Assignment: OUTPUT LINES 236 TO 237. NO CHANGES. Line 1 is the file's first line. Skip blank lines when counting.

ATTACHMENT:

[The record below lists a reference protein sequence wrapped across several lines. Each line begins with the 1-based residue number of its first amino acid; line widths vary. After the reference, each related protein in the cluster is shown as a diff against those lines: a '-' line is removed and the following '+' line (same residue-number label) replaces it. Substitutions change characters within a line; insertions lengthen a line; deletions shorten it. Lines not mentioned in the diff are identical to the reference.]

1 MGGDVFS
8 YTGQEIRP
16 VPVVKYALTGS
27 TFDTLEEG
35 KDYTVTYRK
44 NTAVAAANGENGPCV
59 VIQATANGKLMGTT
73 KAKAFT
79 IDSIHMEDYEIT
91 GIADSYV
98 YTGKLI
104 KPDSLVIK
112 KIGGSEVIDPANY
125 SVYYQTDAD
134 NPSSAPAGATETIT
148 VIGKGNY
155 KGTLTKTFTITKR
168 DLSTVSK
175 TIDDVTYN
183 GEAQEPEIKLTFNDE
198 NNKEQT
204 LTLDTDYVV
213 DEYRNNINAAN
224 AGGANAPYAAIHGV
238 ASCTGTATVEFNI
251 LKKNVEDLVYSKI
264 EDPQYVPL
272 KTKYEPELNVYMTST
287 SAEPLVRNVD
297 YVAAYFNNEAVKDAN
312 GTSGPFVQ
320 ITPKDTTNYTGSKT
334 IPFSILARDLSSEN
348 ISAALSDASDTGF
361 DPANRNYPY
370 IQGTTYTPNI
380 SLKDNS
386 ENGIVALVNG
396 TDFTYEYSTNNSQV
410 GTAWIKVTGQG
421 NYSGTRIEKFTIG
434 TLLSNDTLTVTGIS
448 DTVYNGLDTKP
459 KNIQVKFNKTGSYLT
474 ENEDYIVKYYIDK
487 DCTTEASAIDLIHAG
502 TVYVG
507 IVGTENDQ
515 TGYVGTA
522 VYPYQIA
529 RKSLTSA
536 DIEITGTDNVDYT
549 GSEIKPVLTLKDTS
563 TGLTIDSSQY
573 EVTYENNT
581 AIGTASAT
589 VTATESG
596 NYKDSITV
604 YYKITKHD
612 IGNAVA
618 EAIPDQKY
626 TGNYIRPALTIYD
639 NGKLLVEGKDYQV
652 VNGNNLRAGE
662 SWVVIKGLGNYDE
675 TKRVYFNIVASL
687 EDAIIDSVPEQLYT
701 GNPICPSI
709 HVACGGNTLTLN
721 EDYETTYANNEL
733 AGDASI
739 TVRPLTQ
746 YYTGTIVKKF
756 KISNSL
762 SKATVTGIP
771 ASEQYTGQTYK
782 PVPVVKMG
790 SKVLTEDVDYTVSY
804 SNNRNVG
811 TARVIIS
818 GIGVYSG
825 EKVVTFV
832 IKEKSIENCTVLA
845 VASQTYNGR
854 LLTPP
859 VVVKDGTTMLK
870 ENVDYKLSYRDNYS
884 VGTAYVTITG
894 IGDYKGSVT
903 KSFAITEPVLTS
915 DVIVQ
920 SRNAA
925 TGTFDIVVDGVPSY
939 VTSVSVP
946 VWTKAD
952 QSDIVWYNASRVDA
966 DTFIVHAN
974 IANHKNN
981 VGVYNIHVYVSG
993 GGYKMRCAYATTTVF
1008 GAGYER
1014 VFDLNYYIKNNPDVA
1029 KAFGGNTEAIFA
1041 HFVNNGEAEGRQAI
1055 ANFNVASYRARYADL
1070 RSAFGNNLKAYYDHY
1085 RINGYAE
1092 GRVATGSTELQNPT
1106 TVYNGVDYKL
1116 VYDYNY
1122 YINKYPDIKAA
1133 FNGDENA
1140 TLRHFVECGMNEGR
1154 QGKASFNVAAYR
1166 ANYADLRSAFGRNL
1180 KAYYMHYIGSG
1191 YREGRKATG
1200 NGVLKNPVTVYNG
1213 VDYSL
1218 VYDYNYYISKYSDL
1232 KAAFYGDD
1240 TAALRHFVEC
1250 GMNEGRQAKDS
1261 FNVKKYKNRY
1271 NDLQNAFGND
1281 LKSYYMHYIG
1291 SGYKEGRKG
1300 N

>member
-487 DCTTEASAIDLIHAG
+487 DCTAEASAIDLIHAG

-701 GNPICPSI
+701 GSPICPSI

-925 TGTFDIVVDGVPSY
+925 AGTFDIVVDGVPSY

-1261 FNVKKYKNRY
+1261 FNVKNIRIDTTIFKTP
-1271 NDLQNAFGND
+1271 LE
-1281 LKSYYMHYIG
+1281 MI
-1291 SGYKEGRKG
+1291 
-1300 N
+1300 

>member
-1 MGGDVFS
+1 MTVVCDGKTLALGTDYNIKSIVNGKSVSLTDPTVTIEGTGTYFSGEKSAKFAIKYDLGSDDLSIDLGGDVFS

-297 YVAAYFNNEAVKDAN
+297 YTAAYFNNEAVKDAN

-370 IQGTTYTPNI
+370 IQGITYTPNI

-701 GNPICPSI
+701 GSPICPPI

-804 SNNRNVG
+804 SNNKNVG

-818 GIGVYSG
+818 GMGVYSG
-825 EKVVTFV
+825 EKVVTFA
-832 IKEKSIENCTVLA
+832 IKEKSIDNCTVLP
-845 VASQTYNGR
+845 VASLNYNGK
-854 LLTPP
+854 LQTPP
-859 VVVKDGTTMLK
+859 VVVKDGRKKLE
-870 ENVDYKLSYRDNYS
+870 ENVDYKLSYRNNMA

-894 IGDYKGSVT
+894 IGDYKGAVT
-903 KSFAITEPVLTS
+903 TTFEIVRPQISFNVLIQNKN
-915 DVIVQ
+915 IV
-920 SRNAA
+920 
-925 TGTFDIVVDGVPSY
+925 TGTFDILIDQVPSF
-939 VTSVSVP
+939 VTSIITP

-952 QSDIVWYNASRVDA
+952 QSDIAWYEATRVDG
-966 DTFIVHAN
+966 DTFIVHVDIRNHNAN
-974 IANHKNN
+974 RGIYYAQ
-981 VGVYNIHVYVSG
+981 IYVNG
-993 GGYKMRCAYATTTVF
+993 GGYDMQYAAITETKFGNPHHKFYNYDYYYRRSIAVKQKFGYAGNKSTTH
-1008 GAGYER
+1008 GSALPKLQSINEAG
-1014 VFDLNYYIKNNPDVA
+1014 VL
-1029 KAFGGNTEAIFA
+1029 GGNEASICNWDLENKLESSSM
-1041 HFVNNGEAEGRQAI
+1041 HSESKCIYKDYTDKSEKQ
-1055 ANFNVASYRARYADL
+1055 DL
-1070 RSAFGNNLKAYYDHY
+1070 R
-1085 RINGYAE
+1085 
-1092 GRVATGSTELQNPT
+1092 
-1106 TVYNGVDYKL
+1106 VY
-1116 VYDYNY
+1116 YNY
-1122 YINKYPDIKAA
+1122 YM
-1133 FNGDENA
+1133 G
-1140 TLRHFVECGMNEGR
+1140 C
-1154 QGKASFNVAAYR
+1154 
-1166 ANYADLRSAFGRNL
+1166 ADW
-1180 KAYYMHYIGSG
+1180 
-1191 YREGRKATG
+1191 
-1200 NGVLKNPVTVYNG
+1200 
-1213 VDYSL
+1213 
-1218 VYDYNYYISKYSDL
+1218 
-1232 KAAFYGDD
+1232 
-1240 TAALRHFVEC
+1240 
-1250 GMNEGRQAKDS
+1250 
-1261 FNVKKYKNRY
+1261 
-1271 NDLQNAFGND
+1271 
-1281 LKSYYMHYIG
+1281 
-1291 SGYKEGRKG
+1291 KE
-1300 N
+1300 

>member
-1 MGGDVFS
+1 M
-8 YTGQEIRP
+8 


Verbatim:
-1240 TAALRHFVEC
+1240 